The European Union has signed its largest trade pact ever with Japan, the world’s third-biggest economy. The deal reaffirms a commitment to open, fair and rules-based trade from two leading economies at a time of significant global trade tension.
The EU-Japan Economic Partnership Agreement (EPA) creates a free trade zone comprising some 640 million people and accounting for nearly 30 per cent of global GDP. Five years in the making, the deal addresses a broad range of trade issues such as regulatory barriers, market openness for agriculture, and services liberalisation.
It offers businesses the chance to unlock new trade opportunities
Natalie Blyth, Global Head of Trade and Receivables Finance, HSBC, said: “As the largest trade agreement ever concluded by the EU it offers businesses the chance to unlock new trade opportunities across goods and crucially services, to deliver greater choice and lower prices to consumers, and to greatly reduce friction for trade.”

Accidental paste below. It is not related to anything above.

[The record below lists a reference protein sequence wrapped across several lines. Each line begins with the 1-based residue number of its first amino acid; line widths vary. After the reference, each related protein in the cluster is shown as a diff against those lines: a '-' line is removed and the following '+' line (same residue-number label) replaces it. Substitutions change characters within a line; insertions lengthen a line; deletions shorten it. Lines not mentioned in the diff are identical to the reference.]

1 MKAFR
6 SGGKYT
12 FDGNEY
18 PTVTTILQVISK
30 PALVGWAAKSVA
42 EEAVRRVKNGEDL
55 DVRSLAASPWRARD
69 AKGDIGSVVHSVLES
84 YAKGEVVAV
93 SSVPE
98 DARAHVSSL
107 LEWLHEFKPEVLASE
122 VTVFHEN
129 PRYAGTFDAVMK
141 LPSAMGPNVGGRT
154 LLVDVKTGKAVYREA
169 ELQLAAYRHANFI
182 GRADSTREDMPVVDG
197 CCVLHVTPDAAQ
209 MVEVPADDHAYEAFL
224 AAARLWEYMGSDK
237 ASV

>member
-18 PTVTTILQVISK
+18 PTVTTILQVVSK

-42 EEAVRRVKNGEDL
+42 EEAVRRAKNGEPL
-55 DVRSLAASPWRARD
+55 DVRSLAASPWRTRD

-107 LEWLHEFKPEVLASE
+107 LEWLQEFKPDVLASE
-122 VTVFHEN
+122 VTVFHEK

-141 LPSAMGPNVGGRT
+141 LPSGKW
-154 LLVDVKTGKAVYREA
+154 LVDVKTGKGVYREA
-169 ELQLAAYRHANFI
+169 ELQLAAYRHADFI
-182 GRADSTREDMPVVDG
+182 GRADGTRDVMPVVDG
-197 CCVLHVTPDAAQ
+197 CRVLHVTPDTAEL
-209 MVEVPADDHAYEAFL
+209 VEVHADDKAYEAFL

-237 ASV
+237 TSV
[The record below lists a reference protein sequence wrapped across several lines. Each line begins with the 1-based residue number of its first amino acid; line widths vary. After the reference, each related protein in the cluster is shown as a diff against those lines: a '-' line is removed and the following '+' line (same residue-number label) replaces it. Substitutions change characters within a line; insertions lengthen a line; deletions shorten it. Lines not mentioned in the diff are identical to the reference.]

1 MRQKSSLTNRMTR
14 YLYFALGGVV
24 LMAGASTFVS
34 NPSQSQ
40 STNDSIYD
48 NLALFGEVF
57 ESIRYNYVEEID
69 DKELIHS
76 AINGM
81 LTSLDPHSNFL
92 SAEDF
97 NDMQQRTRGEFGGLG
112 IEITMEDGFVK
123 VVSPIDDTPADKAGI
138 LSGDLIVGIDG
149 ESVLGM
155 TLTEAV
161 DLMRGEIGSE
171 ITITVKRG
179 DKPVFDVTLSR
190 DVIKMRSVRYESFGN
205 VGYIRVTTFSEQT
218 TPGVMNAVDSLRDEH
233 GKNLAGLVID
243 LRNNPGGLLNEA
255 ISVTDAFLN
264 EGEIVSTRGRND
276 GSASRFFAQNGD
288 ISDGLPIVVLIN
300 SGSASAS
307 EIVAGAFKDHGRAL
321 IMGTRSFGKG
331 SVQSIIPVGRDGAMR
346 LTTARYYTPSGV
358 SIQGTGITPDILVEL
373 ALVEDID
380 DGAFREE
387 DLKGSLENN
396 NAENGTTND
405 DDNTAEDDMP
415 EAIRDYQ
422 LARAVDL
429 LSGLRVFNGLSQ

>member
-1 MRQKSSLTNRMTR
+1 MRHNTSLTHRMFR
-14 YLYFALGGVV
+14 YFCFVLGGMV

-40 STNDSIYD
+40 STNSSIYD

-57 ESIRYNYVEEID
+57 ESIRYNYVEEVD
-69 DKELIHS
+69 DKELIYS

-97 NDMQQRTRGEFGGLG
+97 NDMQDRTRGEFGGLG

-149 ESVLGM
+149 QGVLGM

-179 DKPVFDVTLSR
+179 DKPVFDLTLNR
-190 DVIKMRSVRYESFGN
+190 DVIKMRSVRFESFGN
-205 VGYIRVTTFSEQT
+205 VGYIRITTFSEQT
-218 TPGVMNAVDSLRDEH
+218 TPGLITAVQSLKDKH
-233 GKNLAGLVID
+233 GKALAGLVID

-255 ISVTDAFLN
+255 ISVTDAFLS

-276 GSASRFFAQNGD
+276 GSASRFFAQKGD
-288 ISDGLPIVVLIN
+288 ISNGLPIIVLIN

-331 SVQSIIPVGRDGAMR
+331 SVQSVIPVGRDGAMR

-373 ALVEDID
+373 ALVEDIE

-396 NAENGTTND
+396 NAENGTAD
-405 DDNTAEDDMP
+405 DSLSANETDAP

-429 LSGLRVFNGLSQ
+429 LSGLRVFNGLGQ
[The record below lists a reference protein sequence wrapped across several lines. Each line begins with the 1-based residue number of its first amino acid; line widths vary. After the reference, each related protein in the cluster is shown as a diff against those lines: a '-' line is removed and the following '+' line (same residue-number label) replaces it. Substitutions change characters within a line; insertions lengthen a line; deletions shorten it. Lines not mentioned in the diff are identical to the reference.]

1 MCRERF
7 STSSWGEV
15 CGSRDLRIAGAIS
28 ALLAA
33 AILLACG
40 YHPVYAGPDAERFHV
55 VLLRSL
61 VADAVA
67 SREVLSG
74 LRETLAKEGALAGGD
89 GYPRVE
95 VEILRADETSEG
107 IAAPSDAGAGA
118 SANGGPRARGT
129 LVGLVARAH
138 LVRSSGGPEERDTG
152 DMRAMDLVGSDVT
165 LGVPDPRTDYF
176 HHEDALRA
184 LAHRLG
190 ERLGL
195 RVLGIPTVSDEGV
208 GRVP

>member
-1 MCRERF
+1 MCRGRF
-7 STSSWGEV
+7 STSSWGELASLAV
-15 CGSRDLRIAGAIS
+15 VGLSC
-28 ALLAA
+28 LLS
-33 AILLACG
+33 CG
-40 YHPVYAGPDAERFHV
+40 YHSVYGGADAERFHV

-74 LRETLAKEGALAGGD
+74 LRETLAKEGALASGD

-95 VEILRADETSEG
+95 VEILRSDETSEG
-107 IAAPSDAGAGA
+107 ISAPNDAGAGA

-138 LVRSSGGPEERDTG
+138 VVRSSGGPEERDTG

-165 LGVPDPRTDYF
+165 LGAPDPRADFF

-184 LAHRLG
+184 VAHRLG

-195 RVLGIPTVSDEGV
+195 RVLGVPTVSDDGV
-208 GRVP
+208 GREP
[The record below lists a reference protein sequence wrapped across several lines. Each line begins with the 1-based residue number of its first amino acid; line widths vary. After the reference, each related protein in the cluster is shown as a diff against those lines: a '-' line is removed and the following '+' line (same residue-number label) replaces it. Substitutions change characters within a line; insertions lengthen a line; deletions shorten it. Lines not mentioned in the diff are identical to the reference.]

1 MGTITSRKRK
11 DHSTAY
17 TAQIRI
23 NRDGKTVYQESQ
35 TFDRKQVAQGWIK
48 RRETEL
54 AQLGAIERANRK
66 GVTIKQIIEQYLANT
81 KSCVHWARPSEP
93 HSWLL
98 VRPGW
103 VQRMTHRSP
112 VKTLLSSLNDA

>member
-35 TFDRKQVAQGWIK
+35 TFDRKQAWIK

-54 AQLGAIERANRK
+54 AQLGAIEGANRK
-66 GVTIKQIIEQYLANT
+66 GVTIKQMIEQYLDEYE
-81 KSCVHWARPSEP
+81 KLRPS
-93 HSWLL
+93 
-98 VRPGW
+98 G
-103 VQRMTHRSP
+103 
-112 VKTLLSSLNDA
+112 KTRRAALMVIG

According to HSBC Global Research, once fully implemented the EU-Japan EPA has the potential to add up to 0.75 per cent to the annual baseline GDP for the EU and Japan. Sectors including motor vehicles, agriculture and food, machinery and other manufacturing businesses stand to benefit.
The deal is in contrast with recent moves by the US to impose import tariffs on industrial goods from a number of countries. It is one of a range of steps that Asian and European economies are taking to strengthen their trade links.
Further deals between the EU and both Singapore and Vietnam are at the ratification stage. Pacts with Indonesia, Australia and New Zealand are also under negotiation.